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IBM Poised to Shake Up Storage Market

IBM is set to make a major splash in the storage market next week at a press event in New York, where it will introduce its renovated disk family to help customers face rising tides of unstructured data.

According to information obtained by internetnews.com, the upgrades will include two new disk subsystems -- the DS6000 and the DS8000 -- as the next products in the company's evolving disk storage suite. In a bold move, the DS8000 employs the Virtualization Engine used in IBM's current Power5 servers.

An IBM spokesperson refused comment Thursday when asked to confirm the products.

The DS6000 and DS8000, geared for the mid-market to high-end enterprises, respectively, follow on the heels of the DS3000 and DS4000, announced in September.

The DS8000 is unique in the industry because it features two logical partitions to run management or utility applications, such as the company's SAN Volume Controller and Tivoli Storage Manager, for backup and data management.

While HDS' new TagmaStore Universal Storage Platform launched last month with considerable virtualization capabilities, IBM has drawn from its server technology well, using the technology that drives the company's Power5 machines to spice up its DS8000.

By allowing administrators to partition storage like a mainframe, IBM is delivering on the convergence between the server and storage lines the company promised earlier this year.

The race to safeguard customers' e-mail, spreadsheet and photo files from loss is on as record retention policies sweep the country. Storage systems that adhere to some order of information lifecycle management appear to lead the public's interest, according to analysts. This makes IBM's upgraded disk systems valuable and competitive with EMC and HDS.

Targeted for large businesses as well as EMC's upper-crust DMX products and HDS' TagmaStore, the DS8000 runs zOS, Unix, Linux and OS400. It supports Fibre Channel , ESCON and FICON , eight to 64 FC or FICON drives or four to 32 ESCON drives.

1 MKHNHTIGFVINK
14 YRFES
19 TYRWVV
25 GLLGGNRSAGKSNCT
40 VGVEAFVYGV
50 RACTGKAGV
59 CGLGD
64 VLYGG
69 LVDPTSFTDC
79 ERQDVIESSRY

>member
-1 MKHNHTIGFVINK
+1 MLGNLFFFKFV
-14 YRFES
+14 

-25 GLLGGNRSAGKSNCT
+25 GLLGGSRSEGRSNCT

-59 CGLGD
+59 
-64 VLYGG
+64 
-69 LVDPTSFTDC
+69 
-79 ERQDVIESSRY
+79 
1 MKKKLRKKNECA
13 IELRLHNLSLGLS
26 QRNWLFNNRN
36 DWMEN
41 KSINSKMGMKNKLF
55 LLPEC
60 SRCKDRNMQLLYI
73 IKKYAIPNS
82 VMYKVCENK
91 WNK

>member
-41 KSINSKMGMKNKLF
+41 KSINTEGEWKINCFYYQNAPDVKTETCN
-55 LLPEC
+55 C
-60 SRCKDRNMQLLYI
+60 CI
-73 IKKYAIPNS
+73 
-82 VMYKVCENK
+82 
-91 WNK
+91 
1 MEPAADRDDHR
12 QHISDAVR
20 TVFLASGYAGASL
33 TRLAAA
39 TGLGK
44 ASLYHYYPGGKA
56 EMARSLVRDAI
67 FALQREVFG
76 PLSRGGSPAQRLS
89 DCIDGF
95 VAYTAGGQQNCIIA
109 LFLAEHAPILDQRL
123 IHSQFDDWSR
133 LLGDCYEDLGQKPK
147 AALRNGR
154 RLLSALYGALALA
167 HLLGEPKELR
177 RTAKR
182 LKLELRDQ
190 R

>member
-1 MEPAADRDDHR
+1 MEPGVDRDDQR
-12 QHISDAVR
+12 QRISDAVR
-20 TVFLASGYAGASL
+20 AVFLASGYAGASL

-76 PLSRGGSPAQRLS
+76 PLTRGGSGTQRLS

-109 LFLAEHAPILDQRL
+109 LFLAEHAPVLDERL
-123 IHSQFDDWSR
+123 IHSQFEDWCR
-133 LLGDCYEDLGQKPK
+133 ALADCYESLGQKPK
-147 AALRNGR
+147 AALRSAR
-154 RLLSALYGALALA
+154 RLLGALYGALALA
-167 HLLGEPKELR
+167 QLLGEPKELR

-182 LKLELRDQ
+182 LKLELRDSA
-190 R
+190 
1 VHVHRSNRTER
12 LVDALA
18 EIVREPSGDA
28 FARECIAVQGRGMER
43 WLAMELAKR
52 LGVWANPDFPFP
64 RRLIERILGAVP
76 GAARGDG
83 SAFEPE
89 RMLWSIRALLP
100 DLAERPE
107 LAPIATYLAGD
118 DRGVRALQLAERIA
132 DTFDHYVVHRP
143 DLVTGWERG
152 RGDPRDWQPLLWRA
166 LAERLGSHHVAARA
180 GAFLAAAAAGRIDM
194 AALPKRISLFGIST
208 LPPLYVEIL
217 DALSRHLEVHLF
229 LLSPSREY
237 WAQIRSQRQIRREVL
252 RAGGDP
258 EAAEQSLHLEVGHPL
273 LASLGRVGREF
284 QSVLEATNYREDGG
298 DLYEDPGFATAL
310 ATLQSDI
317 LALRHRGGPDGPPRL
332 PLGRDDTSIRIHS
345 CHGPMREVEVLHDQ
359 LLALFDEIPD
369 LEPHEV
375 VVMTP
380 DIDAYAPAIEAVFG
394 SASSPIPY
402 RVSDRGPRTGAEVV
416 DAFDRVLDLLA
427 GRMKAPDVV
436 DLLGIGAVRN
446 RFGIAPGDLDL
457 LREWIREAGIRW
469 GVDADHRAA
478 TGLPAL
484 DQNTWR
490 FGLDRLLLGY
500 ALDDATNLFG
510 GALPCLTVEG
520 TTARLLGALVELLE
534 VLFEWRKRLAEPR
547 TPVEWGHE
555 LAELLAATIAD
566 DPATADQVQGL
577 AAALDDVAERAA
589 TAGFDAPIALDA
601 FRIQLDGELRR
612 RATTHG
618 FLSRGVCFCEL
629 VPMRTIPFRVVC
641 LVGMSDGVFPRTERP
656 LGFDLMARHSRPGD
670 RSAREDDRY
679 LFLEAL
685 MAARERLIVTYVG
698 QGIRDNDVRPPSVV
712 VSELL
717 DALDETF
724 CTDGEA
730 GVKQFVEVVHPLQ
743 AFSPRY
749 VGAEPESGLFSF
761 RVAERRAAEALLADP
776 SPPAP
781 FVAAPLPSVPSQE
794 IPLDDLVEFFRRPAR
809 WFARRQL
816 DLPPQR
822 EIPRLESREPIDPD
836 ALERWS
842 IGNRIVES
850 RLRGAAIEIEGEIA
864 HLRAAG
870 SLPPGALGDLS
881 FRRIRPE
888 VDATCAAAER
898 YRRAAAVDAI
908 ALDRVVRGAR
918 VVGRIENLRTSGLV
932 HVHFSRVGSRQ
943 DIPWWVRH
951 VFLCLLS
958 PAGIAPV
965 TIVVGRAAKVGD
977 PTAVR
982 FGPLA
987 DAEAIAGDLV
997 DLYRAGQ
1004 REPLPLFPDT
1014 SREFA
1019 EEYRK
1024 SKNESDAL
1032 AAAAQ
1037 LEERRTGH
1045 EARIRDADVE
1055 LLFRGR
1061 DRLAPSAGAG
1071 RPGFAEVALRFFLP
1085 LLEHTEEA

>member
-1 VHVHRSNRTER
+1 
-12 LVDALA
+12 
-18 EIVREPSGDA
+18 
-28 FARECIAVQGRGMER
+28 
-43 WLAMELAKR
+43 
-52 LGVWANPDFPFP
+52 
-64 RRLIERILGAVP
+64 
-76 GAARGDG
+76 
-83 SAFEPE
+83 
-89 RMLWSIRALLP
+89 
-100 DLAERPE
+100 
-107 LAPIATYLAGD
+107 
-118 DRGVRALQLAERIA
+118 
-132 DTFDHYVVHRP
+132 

The machine holds 96 petabytes of total storage, with 256GB cache and the capability to handle 73GB, 146GB or 300GB drives. Going forward, the DS family line is expected to include a machine capable of handling one petabyte of storage while running 128 FC or FICON, or 64 ESCON drives.

Aimed squarely at mid-market products like EMC's CX700 or DMX800, the DS6000 supports zOS, Unix, Linux and OS400, includes 67 terabytes of disk capacity, four GBs of cache and eight Fibre Channel ports, and it supports 73GB, 146GB and 300GB drives.

The DS6000 and DS8000 will have the same functionality that was previously only available in the Armonk, N.Y., company's high-volume Enterprise Storage Server, including Peer-to-Peer Remote Copy and FlashCopy replication tools.

IBM will announce more at the event Tuesday, but experts who have been briefed are keeping mum. Enterprise Strategy Group analyst Nancy Hurley would not reveal specific details, but said the news should shake up the competition in the high end of the market, which includes HDS and EMC.

"IBM has architected systems that are flexible and scalable in a way that other existing systems are not, and it will take significant architectural changes for the competition to offer something on par with IBM's new products," Hurley told internetnews.com.

"It's time to get away from looking at just speeds and feeds, and look at how organizations want to use their storage resources over a long period of time," she continued. "This is a significant change from how storage has been offered in the past."